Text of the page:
I've said it before and I'll say it again, if you get Christopher Lee in a Hammer movie then it is often one of their more entertaining outings. If you get Peter Cushing in a Hammer movie then you are, in my opinion, guaranteed a good time.
Cushing stars here as the infamous Baron, yet again, and this time has
some scheme involving transplanting the very soul of a person into a
dead body so that the spark of life can be reignited. Yes, he's as
brilliant/bonkers as ever and you can already figure out some of what
will transpire as the movie progresses. With the help of Dr. Hertz (Thorley Walters), he ends up transforming the life of young Christina (Susan Denberg), a scarred woman surrounded by tragedy.
Strangely reminiscent of A Clockwork Orange in places (with Alex and
his droogs being replaced by some posh idiots lording it over those who
serve their drinks), this movie struck me much more as a black, black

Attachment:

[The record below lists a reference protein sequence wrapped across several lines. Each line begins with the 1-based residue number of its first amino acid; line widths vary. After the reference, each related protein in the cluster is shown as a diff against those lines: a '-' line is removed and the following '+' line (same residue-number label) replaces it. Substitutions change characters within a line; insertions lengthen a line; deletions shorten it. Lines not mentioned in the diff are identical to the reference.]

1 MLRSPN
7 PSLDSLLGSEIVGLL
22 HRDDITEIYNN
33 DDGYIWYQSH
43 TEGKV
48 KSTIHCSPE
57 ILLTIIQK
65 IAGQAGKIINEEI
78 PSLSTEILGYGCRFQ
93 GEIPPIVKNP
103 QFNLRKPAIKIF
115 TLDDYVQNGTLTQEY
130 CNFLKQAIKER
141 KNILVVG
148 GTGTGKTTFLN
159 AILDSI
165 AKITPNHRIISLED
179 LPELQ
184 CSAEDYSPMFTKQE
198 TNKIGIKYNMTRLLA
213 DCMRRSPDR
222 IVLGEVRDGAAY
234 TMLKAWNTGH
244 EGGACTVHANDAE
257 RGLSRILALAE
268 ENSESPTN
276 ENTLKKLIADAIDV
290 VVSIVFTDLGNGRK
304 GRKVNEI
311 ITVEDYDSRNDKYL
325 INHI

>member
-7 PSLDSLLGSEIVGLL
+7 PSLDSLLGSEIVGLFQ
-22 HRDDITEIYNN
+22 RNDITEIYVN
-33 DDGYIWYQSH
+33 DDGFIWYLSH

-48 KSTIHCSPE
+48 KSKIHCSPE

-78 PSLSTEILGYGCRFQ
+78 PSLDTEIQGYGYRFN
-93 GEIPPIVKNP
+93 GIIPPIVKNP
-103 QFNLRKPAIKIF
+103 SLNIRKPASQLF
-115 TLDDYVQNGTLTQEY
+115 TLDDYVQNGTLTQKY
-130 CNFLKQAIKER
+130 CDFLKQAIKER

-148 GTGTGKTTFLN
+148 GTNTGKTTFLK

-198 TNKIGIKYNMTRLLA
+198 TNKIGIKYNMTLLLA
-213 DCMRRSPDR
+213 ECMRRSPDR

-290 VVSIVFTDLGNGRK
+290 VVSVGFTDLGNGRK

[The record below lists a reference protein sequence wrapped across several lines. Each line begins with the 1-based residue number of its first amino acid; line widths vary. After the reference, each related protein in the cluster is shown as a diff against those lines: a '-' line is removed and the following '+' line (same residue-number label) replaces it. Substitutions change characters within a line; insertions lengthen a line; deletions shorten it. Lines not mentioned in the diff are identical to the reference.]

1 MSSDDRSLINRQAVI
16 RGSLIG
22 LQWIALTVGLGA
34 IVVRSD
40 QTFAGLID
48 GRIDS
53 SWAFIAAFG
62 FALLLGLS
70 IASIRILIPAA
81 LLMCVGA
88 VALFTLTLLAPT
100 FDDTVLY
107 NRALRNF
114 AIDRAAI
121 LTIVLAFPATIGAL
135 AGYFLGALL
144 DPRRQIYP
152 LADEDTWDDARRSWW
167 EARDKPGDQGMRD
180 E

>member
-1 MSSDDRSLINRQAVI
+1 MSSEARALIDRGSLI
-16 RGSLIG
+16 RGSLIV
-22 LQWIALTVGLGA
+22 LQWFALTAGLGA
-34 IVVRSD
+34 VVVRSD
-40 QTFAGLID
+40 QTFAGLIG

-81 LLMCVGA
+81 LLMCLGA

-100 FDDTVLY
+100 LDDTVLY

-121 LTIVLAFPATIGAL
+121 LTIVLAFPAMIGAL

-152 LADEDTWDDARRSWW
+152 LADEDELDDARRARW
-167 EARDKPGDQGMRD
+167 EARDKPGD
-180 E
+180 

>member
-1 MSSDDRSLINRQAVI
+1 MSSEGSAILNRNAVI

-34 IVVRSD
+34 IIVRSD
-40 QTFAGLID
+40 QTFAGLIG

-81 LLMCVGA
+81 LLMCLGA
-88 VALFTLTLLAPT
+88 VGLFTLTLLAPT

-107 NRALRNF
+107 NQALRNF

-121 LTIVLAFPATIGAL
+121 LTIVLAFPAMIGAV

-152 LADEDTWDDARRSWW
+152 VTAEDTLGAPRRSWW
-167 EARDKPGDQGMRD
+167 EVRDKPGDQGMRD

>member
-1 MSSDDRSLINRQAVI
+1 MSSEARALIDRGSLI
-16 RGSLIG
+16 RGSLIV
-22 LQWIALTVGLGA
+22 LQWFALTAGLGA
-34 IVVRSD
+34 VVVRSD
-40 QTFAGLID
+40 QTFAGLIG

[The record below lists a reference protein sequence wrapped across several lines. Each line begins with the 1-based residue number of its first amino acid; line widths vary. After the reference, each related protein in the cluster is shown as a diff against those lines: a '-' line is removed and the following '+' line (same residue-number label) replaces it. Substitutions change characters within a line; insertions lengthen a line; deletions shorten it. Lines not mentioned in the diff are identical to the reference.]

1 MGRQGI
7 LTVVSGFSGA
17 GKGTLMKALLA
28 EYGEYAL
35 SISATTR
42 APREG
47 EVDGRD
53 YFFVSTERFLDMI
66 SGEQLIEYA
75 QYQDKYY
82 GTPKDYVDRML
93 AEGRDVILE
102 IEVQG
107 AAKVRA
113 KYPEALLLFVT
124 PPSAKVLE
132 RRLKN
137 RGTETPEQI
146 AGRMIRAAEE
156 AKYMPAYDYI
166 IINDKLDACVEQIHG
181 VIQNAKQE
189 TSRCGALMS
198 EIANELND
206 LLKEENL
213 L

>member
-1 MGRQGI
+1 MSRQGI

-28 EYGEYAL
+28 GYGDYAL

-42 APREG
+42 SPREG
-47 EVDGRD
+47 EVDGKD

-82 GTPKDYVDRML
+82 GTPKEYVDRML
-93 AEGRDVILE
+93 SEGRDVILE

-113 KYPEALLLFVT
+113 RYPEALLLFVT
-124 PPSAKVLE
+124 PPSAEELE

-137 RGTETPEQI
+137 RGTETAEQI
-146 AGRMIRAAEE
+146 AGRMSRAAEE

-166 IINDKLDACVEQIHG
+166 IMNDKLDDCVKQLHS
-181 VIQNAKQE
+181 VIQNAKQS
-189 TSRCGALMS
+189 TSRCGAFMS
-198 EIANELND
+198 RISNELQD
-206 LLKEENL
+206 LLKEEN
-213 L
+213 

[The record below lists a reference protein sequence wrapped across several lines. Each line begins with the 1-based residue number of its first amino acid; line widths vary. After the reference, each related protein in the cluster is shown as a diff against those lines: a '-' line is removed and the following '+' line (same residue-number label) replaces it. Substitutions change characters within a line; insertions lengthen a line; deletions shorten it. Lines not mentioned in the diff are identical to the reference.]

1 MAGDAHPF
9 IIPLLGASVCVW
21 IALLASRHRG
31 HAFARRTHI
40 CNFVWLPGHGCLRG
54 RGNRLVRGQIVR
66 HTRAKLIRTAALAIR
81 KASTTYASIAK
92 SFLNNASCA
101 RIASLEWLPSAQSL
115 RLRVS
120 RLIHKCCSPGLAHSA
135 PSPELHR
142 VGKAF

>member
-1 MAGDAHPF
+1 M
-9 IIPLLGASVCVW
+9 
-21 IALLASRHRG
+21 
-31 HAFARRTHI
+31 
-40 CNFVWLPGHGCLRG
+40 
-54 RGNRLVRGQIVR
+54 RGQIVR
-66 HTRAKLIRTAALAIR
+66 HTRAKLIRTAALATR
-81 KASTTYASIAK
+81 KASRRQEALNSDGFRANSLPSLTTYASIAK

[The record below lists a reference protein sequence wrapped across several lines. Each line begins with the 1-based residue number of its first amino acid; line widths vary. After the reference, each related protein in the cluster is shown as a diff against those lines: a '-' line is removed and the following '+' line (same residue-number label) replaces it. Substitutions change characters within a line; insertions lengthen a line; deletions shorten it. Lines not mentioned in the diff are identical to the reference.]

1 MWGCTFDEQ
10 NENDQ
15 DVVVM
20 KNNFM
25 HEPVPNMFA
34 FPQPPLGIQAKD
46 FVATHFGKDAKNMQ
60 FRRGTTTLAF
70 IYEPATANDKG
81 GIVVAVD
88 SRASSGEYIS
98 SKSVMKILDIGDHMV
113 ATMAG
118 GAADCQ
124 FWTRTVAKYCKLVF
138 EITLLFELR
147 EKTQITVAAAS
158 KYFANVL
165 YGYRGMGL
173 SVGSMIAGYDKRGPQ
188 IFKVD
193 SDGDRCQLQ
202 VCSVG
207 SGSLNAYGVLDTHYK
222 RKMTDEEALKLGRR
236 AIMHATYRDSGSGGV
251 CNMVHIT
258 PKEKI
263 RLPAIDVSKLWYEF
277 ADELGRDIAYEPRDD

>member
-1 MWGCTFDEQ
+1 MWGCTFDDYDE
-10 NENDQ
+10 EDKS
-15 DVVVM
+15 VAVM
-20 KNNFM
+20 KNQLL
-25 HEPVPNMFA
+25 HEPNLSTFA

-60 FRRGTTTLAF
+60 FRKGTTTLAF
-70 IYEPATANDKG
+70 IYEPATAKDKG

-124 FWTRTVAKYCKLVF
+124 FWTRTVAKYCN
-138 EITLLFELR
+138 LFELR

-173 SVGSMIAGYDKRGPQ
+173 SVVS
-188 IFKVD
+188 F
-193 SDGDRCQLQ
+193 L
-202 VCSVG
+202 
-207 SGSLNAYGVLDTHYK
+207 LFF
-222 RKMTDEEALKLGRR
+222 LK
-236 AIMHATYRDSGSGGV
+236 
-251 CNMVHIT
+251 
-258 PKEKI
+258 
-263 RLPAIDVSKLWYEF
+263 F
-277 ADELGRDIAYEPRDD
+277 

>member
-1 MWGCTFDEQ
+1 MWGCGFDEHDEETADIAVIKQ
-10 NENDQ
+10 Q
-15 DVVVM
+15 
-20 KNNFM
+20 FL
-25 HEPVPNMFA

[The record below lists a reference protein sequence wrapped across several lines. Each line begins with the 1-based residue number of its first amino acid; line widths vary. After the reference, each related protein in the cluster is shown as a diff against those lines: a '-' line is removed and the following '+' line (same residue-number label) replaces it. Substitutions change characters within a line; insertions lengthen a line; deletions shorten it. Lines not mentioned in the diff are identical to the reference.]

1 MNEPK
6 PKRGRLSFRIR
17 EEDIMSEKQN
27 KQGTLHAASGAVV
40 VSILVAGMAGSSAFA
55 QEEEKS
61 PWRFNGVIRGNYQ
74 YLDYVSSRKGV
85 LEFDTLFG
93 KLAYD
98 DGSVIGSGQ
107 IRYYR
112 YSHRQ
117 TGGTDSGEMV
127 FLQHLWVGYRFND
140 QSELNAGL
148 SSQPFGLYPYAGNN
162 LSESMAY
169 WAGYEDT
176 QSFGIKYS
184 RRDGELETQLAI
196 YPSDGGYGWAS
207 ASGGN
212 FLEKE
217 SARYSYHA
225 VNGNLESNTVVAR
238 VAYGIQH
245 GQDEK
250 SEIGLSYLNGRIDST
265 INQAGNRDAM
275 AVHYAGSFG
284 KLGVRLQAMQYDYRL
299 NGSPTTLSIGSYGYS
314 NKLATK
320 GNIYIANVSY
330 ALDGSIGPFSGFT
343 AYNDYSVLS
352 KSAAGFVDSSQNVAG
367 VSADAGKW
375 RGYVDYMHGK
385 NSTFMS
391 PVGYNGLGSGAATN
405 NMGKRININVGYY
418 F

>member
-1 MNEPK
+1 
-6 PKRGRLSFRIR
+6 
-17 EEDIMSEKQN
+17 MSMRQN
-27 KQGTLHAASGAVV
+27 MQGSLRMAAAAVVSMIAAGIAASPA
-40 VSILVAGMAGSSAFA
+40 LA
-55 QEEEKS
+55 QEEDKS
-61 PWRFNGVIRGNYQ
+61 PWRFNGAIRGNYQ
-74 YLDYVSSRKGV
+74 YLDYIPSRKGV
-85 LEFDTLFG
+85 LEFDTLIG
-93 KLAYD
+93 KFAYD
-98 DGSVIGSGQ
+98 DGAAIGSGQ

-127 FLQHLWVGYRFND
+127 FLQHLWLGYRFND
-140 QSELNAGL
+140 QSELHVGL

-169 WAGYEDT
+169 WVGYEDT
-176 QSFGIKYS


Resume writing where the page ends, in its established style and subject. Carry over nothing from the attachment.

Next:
comedy than an outright horror but I'm not sure if that's the standard
interpretation of things. It seems right, however, when you witness the
details of the Baron's latest scheme and the details/results we end up
Cushing is excellent in the lead role, and he is ably supported by the
likes of Robert Morris, the aforementioned Walters, Peter Blythe, Barry Warren and
Derek Fowlds (now most recognisable to UK TV viewers as . . . . him
from Heartbeat). Then we have the lovely Denberg, who gets to
have the most fun. Her character goes through the biggest
transformation and Denberg acquits herself admirably, playing both
lowly and meek and then forward and confident with equal success.
Directing from Anthony Hinds' screenplay, Terence Fisher keeps most of
the violence and gore offscreen, for the most part, but wrings such
watchable moments from his cast throughout that you never feel
shortchanged. One of the better Hammer movies though others may, like
me, enjoy it more as a black comedy than outright horror.